So, you want to breed from your mare?
An article by David & Serena Pincus
The decision to breed your own foal from your mare is not a simple decision. There are many factors that need to be considered carefully before ‘jumping in with both feet’ into this new venture. We wrote this article as an overview of the process of breeding a foal for the non professional breeder. We hope that we have been able to cover the main points that are important to those who may not have a vast experience and knowledge unlike the professional who breeds regularly. We advise that those who are not confident i.e. first time breeders should consult a person that has experience in stud matters.
The first aspect that you need to consider is your aim. You need to define what exactly you wish to breed whether it is a show jumper, dressage horse, eventer etc. When you are clear about the horse that you wish to breed you can consider the variables (mare’s good and bad qualities, choice of stallion) that are necessary in order to produce an animal that will be successful in its chosen field.
In order to breed a good foal one must be quite scrupulous in evaluating the mare. You cannot afford for sentimentality to override common sense. The breeder needs to identify the mare’s strong and weak points. For example, if your intention is to breed a jumper then the mare must show an aptitude for jumping. Likewise, if your intention is to breed a dressage horse then the mare must have attractive paces. However, through the right choice of stallion one can improve on the mares qualities or make up for her shortfalls. For example, if you want to breed a jumper but your mare lacks in some aspect e.g. shape or ‘bascule’ over the jump, then one needs to consider using a stallion that makes a good shape over jumps as one of his dominant traits. In short, the breeder needs to choose a stallion that will complement the qualities of their mare, and to some degree compensate for her weaknesses.
When choosing the stallion there are a number of factors that need to be considered. As mentioned, the stallion needs to complement the mare in his qualities and ability. You will also need to consider his pedigree, performance record, conformation and successful progeny results. The other factor is whether the stallion is local or overseas.
Most studs offer Artificial Insemination (AI) as this is the safest option especially when dealing with expensive and valuable competition horses. The procedure lessens the degree of risk for injury to both the mare and the stallion. In AI the semen can be chilled or frozen and this also needs to be considered in your choice of stallion. As a general rule, frozen semen is trickier to use and we have found that our mares are more difficult to get in foal with frozen semen as opposed to chilled and have a reduced level of conception. Therefore, if your mare is old or you know is difficult to get in foal then frozen semen may not be the best option, fresh or chilled semen would be more viable.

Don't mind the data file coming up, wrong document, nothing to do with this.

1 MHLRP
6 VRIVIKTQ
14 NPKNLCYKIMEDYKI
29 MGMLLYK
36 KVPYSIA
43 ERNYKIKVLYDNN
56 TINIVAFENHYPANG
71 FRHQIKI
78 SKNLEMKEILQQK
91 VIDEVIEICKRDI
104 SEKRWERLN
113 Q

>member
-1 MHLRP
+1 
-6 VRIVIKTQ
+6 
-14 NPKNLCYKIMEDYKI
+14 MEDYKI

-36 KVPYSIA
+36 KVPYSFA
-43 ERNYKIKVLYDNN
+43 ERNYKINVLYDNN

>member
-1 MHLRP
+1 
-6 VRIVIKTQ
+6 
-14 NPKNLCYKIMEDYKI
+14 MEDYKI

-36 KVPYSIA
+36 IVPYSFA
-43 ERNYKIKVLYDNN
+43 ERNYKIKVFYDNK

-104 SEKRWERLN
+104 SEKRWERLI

By using shipped semen from overseas you are ensuring that you have a wider choice of stallions and are more likely to select a very suitable stallion for your particular mare as the selection is wider. You may also be able to use exceptional continental stallions with international competition records. However, by using shipped semen you will be relying heavily on your vet especially when using frozen semen. This will mean that the cost of breeding a foal will be increased.
When you know what stallion you wish to use, one must decide whether the insemination will take place on your premises, the stud or an AI centre. Whichever venue is chosen there is a protocol that is followed the mare will be teased by a stallion to determine whether she is in season and therefore receptive to insemination. In the absence of the stallion there is a greater reliance on the vet to determine the best time for insemination. In the presence of a stallion, the mare will show stereotypic behaviour if she is in season such as lifting her tail in the presence of the stallion, urination and letting the stallion bite her. Mares not in season seem to resent the attentions of the stallion and can be aggressive. Some mares do not fit the rule and it is then necessary for the vet to determine whether she is in season via scanning. If the mare is close to ovulation (releasing the egg for possible fertilisation) then we can say that she is right for insemination according to veterinary advice. The vet is also needed in order to assess the mares ability to conceive and carry a foal.
The vet needs to take a swab of the uterine secretions in order to ensure that the environment is conducive to conception and carrying a foal to full term. If the mare is ‘dirty’ or has a low grade infection then her ability to conceive is reduced. The vet may decide the best course of action to take.
The mare may need to be examined several times during a season in order to determine the optimal period for insemination. When the mare is close to ovulation she needs be inseminated and then monitored to ensure that ovulation and therefore concurrent fertilisation has occurred. If ovulation has not taken place then a second insemination is required. If the breeder is lucky and got the timing spot on for ovulation then the mare will be scanned in 14 to 15 days time for pregnancy. If after 14 days the scan is positive for a foal then the breeder can look forward to the birth of a lovely future champion!
David & Serena Pincus